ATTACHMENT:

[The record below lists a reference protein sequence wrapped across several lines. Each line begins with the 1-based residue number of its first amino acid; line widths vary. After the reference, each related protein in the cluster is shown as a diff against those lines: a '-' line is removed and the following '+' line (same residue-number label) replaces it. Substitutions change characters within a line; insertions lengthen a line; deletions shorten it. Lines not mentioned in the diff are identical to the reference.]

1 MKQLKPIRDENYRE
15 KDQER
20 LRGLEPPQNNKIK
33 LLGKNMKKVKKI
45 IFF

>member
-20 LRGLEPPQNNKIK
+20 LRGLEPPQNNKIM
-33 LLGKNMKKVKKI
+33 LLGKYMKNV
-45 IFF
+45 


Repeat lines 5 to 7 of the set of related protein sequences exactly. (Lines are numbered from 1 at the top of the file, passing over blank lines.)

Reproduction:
33 LLGKNMKKVKKI
45 IFF

>member